GP is a big fan of the new redshirt rule, but the transfer rule change? Not so much. And it’s hard to blame him... just look at how many fans are wringing their hands now worried about a QB transferring at some point?
This is a good read... and the headline is very misleading. Worth checking out the entire article for sure.
Patterson would have been OK with the new “transfer” rule if the NCAA put restrictions on it. He would’ve liked to have a date such as Jan. 1 when students must declare if they’re going to transfer, which would give their previous school time to recruit players at that position.
“If these kids transfer in February, how do you make up these scholarships?” Patterson said. “We’ve recruited a couple grad transfers and they let their schools know in December, January, so you give that place a chance to recruit. It’s just fair to the university and the kids who are on that team.”
Additionally, Patterson believes the NCAA should not allow freshmen to transfer. He pointed to the number of college basketball transfers as a reason to prevent freshmen from doing so in football.
“What we’re teaching our kids to do is quit. I’m not starting. I’m not getting my playing time. Every freshman I’ve ever known wants to transfer because it’s harder than anything else he did in high school.
“As I tell people all the time, at your house you’re going to allow your 17-year-old, 18-year-old to run your household? Let them pay your bills, that’s what you do? No. You don’t do that. So why are we putting our jobs in jeopardy because of an 18-year-old? That’s stupid.”
You can’t look back and think that joining the Big 12 was anything but the right move for both of these teams.
TCU and West Virginia are in the third year as fully vested Big 12 members. Part of the agreement when they joined in 2012 called for a 50 percent revenue distribution share in 2012-13, 67 percent in 2013-14, 85 percent in 2014-15 and 100 percent in 2015-16.
“The new revenue is, as my predecessor (former TCU and current Texas Athletic Director Chris Del Conte) used to say, we came from being the New York Yankees of the Mountain West to the Oakland A’s of the Big 12,” TCU Athletic Director Jeremiah Donati said in May at Big 12 league meetings. “Now being full members, obviously, it’s had a huge impact on all our sports because there are additional resources beyond just football and basketball.”
TCU’s revenue grew from $71.9 million in 2012 to $105 million in 2016, while West Virginia’s numbers increased from $78 million to $92.6 million during that same period, according to the latest figures from the U.S. Department of Education.
Five Frogs make this lit, including a running back at #2.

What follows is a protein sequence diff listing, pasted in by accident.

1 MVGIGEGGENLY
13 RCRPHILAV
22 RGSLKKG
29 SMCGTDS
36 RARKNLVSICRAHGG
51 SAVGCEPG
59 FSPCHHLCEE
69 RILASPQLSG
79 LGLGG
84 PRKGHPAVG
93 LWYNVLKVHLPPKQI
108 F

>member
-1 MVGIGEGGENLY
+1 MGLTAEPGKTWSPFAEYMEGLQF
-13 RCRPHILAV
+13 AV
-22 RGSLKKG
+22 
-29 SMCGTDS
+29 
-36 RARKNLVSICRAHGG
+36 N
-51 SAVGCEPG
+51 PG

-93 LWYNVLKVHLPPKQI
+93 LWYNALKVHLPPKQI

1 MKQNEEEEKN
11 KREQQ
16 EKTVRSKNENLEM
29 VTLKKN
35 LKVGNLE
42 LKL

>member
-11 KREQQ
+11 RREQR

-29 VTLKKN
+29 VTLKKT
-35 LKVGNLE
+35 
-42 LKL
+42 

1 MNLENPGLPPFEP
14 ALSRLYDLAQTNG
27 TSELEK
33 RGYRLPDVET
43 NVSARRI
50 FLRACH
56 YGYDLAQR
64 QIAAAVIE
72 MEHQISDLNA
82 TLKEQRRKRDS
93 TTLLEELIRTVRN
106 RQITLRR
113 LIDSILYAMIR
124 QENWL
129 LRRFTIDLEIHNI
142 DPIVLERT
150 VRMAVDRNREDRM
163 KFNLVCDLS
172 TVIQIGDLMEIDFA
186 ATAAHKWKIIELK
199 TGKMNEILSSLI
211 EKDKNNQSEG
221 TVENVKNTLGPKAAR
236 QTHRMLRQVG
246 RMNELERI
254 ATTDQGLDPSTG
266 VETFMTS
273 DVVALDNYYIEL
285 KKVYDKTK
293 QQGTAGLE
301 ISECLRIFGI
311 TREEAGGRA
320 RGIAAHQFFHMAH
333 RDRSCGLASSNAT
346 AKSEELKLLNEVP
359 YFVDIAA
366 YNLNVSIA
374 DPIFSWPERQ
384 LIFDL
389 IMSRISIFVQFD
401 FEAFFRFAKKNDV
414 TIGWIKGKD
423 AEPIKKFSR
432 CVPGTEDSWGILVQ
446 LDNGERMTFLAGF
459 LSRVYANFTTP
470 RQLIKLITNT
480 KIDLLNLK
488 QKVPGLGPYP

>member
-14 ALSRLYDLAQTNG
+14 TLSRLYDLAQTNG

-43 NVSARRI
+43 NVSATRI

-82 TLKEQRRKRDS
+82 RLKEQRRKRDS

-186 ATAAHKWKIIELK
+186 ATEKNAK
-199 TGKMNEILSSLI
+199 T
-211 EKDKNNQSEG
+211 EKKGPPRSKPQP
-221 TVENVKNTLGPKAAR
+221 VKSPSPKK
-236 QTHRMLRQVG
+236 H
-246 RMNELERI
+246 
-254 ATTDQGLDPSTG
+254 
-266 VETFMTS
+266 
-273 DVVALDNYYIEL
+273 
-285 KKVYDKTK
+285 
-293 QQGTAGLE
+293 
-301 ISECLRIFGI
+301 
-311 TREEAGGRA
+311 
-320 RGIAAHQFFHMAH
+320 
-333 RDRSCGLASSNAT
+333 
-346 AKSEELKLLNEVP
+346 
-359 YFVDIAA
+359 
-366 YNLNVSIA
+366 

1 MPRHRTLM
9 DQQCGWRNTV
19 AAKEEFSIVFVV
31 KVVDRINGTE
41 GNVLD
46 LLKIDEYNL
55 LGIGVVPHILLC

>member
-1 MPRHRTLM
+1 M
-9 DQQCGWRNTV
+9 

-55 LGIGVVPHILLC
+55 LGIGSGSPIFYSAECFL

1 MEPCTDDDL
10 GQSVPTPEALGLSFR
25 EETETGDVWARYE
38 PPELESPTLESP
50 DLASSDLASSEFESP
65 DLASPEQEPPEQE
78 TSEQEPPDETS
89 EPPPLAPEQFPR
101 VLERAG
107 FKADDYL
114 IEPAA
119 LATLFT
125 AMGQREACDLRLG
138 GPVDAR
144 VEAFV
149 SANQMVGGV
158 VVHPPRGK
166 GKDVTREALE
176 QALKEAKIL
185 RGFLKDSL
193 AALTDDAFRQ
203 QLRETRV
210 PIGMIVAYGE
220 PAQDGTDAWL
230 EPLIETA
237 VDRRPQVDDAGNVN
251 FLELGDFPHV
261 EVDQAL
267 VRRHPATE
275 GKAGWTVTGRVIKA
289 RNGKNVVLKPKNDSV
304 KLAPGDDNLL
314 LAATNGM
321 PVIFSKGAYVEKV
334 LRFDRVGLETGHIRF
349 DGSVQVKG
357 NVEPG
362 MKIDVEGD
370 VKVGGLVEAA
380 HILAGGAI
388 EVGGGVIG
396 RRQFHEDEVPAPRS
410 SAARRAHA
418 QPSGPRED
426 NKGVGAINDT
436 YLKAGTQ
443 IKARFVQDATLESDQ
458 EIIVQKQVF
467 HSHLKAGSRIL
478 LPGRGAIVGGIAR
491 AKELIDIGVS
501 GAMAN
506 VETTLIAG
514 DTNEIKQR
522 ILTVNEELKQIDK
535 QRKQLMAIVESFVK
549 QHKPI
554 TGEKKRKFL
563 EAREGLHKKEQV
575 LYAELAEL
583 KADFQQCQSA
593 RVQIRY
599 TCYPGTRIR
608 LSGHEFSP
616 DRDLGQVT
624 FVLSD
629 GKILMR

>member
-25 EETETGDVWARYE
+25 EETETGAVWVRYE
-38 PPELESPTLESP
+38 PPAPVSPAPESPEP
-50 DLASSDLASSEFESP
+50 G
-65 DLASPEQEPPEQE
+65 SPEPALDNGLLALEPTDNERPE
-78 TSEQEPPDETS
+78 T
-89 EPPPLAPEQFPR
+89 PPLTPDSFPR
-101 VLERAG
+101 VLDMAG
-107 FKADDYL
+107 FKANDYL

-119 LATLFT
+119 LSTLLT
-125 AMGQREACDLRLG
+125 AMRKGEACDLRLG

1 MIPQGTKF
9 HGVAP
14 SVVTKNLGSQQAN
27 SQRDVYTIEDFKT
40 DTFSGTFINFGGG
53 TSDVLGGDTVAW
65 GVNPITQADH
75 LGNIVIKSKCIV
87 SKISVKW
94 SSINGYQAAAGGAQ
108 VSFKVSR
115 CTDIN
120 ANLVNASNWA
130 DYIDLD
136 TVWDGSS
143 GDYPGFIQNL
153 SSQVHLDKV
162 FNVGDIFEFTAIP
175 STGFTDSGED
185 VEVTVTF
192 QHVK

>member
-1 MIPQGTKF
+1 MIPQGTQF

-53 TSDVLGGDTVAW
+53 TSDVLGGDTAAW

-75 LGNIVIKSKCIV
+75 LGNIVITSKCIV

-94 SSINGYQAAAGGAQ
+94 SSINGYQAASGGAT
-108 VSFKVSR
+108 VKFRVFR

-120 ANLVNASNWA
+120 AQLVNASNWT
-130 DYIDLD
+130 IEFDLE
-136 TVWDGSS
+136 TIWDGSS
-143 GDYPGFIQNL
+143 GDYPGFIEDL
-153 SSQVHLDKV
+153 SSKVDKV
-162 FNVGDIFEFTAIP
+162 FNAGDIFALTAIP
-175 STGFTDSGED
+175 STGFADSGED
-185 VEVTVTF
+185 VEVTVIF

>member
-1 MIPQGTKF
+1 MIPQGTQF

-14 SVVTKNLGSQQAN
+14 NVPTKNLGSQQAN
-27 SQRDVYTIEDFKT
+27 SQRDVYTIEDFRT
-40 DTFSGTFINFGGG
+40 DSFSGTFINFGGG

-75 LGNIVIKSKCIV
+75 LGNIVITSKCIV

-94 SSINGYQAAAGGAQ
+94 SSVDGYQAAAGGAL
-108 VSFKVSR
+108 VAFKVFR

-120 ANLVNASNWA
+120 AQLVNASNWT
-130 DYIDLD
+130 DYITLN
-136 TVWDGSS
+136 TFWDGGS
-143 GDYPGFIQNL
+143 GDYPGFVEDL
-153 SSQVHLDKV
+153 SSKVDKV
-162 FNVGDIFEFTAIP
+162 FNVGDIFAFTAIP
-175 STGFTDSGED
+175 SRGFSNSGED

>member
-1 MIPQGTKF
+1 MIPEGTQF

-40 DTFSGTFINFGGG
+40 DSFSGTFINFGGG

Anderson became TCU’s breakout star of 2017, rushing for over 750 yards before he was shut down by a late-season foot injury. Expect 1,000+ rushing yards from the junior in 2018. -- Reece Graham
Between Easy Eddie Oliver and Big Ben, it will be a fun race to be the first defender off the board in the 2019 NFL Draft.
The McKinney native finished second on the team in sacks and led TCU with 16.5 tackles for a loss in 2017. After stunning many to return for his senior year, Banogu should be considered one of the top edge rushers in college football. -- Reece Graham
Honestly, #24 feels about right. Let’s not put too much pressure on a young squad. But, once ‘one of the worst teams in the country?’ That was two decades ago, bro.
Why No. 24: Here’s how much faith we have in Patterson — the Horned Frogs are back in the Top 25 despite bringing back just nine starters. Patterson has earned the trust while compiling 160 wins in 17 seasons. Remember, TCU was once one of the worst programs in the country. Not now. ... Shawn Robinson takes over at quarterback. Once a prized recruit, Robinson led TCU to a win in his only start last season. ... He will get help from two offensive line starters and tailback Darius Anderson. ... The top returning receiver is KaVontae Turpin, who caught 41 passes last season. ... The defense is led by end Ben Banogu, who had 8 1 / 2 sacks in 2017. ... TCU’s schedule includes a September game against Ohio State in Arlington, Texas. Oklahoma and Oklahoma State both visit Fort Worth.
Duggan’s performance at The Opening was up and down, but he didn’t do anything to hurt the overall impression of him as one of the top QBs in the class of 2019.
For the week, Duggan finished No. 10 overall according to 247Sports, which included a write-up from National Analyst Luke Stampini.
”The TCU commit struggled mightily during seven-on-seven play,” noted Stampini. “The Council Bluffs (Iowa) Lewis Central only led three scoring drives and was intercepted two times. Duggan is a sturdy built 6-foot-2, 190-pound prospect that looks good throwing the ball on air, but he simply never found a rhythm against a defense. Duggan completed 37 of 54 passes.”